Baha'i and Human Rights
French Bahais fear more hangings in Iran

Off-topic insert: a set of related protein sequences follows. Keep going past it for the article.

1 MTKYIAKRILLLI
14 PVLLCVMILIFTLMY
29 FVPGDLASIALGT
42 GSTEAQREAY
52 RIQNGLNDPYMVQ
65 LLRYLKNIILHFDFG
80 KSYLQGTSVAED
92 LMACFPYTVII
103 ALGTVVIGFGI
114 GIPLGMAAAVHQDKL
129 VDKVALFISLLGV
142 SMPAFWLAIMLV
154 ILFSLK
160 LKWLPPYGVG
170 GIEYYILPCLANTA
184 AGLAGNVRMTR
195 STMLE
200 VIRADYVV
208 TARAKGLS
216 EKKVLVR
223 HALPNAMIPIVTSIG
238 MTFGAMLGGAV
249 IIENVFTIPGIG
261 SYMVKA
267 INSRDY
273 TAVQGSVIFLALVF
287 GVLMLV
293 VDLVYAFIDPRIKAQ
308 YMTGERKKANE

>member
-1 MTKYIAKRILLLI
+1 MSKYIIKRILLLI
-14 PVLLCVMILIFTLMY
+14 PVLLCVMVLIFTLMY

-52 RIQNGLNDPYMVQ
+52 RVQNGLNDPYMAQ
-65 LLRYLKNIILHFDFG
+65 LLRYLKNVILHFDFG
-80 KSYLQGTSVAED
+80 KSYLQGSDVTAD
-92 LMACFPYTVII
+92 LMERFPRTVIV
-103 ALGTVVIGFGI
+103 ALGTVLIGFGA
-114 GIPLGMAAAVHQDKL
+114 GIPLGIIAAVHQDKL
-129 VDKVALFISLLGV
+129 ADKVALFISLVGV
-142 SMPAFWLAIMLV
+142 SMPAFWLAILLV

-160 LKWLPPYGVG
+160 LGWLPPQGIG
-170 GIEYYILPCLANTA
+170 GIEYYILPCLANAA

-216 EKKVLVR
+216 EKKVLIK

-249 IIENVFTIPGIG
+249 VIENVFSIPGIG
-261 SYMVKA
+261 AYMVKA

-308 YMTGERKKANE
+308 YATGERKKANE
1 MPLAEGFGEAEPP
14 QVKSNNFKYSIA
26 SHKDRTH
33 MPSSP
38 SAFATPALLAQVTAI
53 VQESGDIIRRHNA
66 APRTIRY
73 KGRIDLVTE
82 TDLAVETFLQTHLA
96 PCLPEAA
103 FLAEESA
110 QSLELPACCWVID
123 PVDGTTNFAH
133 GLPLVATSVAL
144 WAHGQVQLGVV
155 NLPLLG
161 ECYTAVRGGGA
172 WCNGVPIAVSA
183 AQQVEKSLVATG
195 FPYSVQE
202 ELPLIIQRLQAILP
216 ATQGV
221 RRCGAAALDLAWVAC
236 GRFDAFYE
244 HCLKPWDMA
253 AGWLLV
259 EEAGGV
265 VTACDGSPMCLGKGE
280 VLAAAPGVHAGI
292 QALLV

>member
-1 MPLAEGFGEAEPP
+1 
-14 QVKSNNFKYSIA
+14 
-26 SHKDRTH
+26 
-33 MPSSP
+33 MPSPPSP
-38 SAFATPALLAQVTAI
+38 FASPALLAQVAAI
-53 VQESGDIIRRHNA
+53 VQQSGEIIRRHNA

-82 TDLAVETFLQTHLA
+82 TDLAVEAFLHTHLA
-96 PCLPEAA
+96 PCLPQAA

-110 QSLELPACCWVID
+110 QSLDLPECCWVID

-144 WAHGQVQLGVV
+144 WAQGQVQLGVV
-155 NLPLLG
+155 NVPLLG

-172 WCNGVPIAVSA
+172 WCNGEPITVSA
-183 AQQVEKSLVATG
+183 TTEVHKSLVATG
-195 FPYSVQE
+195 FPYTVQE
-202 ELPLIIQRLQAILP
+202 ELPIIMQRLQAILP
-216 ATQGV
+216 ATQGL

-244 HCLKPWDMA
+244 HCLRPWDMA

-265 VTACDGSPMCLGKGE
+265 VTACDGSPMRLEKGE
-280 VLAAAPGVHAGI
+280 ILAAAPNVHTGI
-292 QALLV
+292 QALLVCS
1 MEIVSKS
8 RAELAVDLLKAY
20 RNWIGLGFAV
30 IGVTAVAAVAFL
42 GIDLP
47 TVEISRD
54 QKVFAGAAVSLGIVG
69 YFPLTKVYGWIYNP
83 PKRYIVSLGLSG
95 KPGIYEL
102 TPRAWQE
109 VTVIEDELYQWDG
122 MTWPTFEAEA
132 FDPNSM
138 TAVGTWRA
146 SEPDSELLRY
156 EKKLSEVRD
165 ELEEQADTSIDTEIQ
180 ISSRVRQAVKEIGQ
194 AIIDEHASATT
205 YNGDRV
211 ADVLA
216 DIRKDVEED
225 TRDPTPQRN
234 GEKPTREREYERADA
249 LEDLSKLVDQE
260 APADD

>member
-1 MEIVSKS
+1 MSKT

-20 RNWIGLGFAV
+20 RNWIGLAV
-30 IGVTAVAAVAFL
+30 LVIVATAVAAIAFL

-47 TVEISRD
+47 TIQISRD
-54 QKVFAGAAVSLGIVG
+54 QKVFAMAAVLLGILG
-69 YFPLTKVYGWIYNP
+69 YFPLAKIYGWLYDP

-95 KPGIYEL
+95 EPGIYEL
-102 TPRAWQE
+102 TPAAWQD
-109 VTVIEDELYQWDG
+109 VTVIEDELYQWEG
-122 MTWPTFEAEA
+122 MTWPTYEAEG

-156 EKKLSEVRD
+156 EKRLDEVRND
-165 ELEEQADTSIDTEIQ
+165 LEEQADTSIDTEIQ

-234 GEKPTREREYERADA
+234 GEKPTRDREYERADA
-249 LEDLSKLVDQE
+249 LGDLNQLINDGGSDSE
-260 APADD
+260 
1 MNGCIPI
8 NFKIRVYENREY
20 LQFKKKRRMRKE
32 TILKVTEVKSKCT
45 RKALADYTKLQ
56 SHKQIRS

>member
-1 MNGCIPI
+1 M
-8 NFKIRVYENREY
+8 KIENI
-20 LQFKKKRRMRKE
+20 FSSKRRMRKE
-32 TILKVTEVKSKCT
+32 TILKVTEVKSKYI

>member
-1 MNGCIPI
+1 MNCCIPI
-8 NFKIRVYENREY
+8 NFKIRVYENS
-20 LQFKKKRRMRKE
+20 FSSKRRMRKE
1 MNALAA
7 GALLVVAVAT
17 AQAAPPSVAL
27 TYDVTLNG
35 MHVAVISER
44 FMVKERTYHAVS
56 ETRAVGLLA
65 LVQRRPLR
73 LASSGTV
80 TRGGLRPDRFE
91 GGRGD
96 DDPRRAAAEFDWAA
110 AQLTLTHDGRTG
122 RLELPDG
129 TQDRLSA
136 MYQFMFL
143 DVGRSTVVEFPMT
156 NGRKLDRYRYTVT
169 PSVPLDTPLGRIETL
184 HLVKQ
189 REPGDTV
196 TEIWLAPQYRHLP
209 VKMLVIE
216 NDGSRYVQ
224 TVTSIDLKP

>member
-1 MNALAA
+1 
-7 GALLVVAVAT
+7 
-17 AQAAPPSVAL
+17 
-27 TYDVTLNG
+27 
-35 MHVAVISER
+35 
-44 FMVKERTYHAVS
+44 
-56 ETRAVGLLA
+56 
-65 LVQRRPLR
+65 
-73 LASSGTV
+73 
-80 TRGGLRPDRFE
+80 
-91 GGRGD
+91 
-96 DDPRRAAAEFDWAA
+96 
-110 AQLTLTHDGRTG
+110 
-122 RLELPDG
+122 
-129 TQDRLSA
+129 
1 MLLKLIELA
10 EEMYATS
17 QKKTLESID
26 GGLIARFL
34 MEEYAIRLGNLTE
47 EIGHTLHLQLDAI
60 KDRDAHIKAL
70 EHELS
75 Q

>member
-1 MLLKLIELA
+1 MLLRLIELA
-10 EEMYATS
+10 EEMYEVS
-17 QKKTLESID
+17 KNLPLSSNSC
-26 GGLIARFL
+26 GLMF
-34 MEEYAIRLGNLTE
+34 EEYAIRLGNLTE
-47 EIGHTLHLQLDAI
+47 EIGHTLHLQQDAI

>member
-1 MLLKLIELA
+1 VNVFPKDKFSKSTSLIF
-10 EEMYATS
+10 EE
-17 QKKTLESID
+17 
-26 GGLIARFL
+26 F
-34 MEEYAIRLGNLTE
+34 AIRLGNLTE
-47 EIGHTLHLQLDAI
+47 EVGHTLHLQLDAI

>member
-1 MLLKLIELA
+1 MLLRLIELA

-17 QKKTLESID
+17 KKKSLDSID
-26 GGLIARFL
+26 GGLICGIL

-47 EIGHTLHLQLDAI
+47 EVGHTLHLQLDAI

PARIS, July 28 (Reuters) - French members of the Bahai faith said on Tuesday they feared three more of their co-religionists might be about to be executed in Iran. "After the execution of Tuesday, July 21...we have learned that three other Bahais also held at Mashad prison might undergo the same fate," a statement said. The three were identified as Hamid Nasirizadih, Sirus Zabihi-Muqaddam and Hedayat Kashefi Najafabadi. The Bahai faith is an offshoot of Islam but is considered heresy by Islamic fundamentalists. The French Bahais said last week that Ruhu'llah Rawhani, a 52-year-old father of four had been hanged, charged with converting a Muslim to the Bahai religion. They said it was the first execution of a Bahai by the fundamentalist-ruled Iranian state since 1992. Newspaper reports in France later quoted Iranian television as denying the execution took place but the French Bahais insisted on Tuesday that Rawhani was indeed hanged. "Despite his wife's pleas for more time, the authorities refused to give her more than an hour to bury her husband," the statement said. Mary Robinson, the U.N. High Commissioner for Human Rights, on Friday protested against the execution and urged Tehran not to execute the three other Bahais. The United States also condemned the execution saying such human rights violations could affect the prospects for a dialogue between the two nations. The Bahais said that in the Rawhani case, the young woman denied she had been converted since her mother was a Bahai and she was raised in the faith. Bahais abroad have said more than 200 members of their faith have been executed in Iran for their religious beliefs since the Islamic Revolution of 1979. The Bahai faith originated in Iran 150 years ago. It claims six million members worldwide, including 3,500 in Iran where it is officially considered "a misleading and wayward sect".

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